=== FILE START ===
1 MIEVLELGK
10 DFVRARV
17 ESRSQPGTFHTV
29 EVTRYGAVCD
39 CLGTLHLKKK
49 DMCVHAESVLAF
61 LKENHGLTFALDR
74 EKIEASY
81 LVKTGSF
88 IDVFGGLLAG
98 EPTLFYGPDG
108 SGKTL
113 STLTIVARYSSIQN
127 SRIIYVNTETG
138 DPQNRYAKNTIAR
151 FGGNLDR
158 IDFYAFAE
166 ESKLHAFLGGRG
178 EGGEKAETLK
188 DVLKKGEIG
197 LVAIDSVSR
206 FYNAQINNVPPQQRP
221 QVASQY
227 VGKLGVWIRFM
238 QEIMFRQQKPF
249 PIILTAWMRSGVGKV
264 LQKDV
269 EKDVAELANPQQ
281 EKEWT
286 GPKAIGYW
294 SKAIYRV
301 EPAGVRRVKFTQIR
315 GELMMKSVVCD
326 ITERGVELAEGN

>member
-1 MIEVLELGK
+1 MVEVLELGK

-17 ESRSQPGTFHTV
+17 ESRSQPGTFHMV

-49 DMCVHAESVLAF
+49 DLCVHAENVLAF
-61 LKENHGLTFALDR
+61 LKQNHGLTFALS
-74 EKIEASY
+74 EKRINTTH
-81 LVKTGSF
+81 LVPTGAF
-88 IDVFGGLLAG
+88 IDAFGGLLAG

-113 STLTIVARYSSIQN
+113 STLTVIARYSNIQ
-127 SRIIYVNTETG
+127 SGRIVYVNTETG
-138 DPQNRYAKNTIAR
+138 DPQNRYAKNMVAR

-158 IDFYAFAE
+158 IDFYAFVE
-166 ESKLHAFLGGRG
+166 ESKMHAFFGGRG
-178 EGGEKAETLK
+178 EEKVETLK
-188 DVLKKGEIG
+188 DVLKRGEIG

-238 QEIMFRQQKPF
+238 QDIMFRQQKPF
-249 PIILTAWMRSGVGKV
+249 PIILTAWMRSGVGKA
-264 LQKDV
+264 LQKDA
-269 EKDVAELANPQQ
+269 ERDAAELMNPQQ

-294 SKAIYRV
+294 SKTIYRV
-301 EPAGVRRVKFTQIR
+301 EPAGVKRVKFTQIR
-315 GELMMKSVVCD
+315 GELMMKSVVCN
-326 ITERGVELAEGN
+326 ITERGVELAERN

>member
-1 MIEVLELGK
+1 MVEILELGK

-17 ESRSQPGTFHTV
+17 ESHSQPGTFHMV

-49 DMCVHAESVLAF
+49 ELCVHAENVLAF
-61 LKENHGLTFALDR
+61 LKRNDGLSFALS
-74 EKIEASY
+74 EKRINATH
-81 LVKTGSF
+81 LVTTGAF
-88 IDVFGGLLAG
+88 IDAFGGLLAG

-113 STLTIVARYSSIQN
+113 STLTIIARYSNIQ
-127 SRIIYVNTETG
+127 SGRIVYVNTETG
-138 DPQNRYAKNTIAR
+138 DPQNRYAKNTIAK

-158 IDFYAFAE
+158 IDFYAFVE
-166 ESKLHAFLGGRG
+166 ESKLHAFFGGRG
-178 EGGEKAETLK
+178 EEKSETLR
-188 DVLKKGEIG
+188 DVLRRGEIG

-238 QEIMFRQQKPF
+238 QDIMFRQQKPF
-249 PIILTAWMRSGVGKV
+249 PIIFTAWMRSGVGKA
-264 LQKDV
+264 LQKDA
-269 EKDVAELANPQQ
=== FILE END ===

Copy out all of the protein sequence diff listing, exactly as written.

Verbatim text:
1 MIEVLELGK
10 DFVRARV
17 ESRSQPGTFHTV
29 EVTRYGAVCD
39 CLGTLHLKKK
49 DMCVHAESVLAF
61 LKENHGLTFALDR
74 EKIEASY
81 LVKTGSF
88 IDVFGGLLAG
98 EPTLFYGPDG
108 SGKTL
113 STLTIVARYSSIQN
127 SRIIYVNTETG
138 DPQNRYAKNTIAR
151 FGGNLDR
158 IDFYAFAE
166 ESKLHAFLGGRG
178 EGGEKAETLK
188 DVLKKGEIG
197 LVAIDSVSR
206 FYNAQINNVPPQQRP
221 QVASQY
227 VGKLGVWIRFM
238 QEIMFRQQKPF
249 PIILTAWMRSGVGKV
264 LQKDV
269 EKDVAELANPQQ
281 EKEWT
286 GPKAIGYW
294 SKAIYRV
301 EPAGVRRVKFTQIR
315 GELMMKSVVCD
326 ITERGVELAEGN

>member
-1 MIEVLELGK
+1 MVEVLELGK

-17 ESRSQPGTFHTV
+17 ESRSQPGTFHMV

-49 DMCVHAESVLAF
+49 DLCVHAENVLAF
-61 LKENHGLTFALDR
+61 LKQNHGLTFALS
-74 EKIEASY
+74 EKRINTTH
-81 LVKTGSF
+81 LVPTGAF
-88 IDVFGGLLAG
+88 IDAFGGLLAG

-113 STLTIVARYSSIQN
+113 STLTVIARYSNIQ
-127 SRIIYVNTETG
+127 SGRIVYVNTETG
-138 DPQNRYAKNTIAR
+138 DPQNRYAKNMVAR

-158 IDFYAFAE
+158 IDFYAFVE
-166 ESKLHAFLGGRG
+166 ESKMHAFFGGRG
-178 EGGEKAETLK
+178 EEKVETLK
-188 DVLKKGEIG
+188 DVLKRGEIG

-238 QEIMFRQQKPF
+238 QDIMFRQQKPF
-249 PIILTAWMRSGVGKV
+249 PIILTAWMRSGVGKA
-264 LQKDV
+264 LQKDA
-269 EKDVAELANPQQ
+269 ERDAAELMNPQQ

-294 SKAIYRV
+294 SKTIYRV
-301 EPAGVRRVKFTQIR
+301 EPAGVKRVKFTQIR
-315 GELMMKSVVCD
+315 GELMMKSVVCN
-326 ITERGVELAEGN
+326 ITERGVELAERN

>member
-1 MIEVLELGK
+1 MVEILELGK

-17 ESRSQPGTFHTV
+17 ESHSQPGTFHMV

-49 DMCVHAESVLAF
+49 ELCVHAENVLAF
-61 LKENHGLTFALDR
+61 LKRNDGLSFALS
-74 EKIEASY
+74 EKRINATH
-81 LVKTGSF
+81 LVTTGAF
-88 IDVFGGLLAG
+88 IDAFGGLLAG

-113 STLTIVARYSSIQN
+113 STLTIIARYSNIQ
-127 SRIIYVNTETG
+127 SGRIVYVNTETG
-138 DPQNRYAKNTIAR
+138 DPQNRYAKNTIAK

-158 IDFYAFAE
+158 IDFYAFVE
-166 ESKLHAFLGGRG
+166 ESKLHAFFGGRG
-178 EGGEKAETLK
+178 EEKSETLR
-188 DVLKKGEIG
+188 DVLRRGEIG

-238 QEIMFRQQKPF
+238 QDIMFRQQKPF
-249 PIILTAWMRSGVGKV
+249 PIIFTAWMRSGVGKA
-264 LQKDV
+264 LQKDA
-269 EKDVAELANPQQ